So while Zirin's idea to educate professional athletes, and thereby also raise awareness about rape culture, would be beneficial, it cannot occur in isolation from other layers of society. Reversing the discourse through the education of boys is essential, but it takes time.
There are things that can be done now. And I believe the media can play an important role in making things better now by providing the "big picture" statistics, by recognizing the patterns we see over and over again when it comes to coverage of rape cases.
What the media can do is to situate these incidents within a larger context to explain that these cases are not about one boy's or two boys' lives--and their "promising careers" as CNN put it. These incidents are about a huge problem that affects thousands of people who become victims of sexual assault.
Sexual assault receives coverage when it becomes an issue tied to athletes, but sexual assault is not a sports issue. We need to work on reversing the blaming the victim rhetoric and on demystifying the male athlete, but we also need to recognize that the stories we hear about in the media are only a small small percentage of the sexual assaults that actually occur.
The media can help here: To report what continues to be unreported.
-- Dunja Antunovic
Thursday, March 07, 2013
Lauren Silberman’s pitiful effort during a recent NFL regional scouting combine tryout sparked strong criticism about how Silberman hurt women’s attempts to be taken seriously in football and reignited conversations about how women cannot compete with men in athletics.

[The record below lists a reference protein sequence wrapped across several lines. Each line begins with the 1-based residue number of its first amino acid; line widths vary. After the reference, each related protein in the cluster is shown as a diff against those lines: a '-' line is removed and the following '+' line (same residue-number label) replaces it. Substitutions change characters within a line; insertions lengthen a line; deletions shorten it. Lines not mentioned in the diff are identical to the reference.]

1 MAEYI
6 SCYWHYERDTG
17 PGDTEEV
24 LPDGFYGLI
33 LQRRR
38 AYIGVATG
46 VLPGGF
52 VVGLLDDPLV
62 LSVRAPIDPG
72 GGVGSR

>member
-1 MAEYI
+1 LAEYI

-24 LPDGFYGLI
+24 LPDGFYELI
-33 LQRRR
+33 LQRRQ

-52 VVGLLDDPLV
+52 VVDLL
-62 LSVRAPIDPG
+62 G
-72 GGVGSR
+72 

I will tackle each point separately.
Katie Hnida, the first woman to score a point in a Division I football game, told USA Today: “Her performance does not have to do with her gender, it has to do with her experience and her preparation. Unfortunately, what's going to happen now is she's going to be looked at (as inferior) because she was female.”
Aditi Kinkhabwala of NFL.com called Silberman’s effort “A delusional, haughty, heartbreaking sideshow.”
Silberman did not know how to properly set a football on a kicking tee or how to approach an NFL-style kickoff.
Why would Silberman be allowed to participate in such an event?
When she did kick, her two attempts traveled a combined 30 yards. Silberman did later withdraw from the combine citing injury.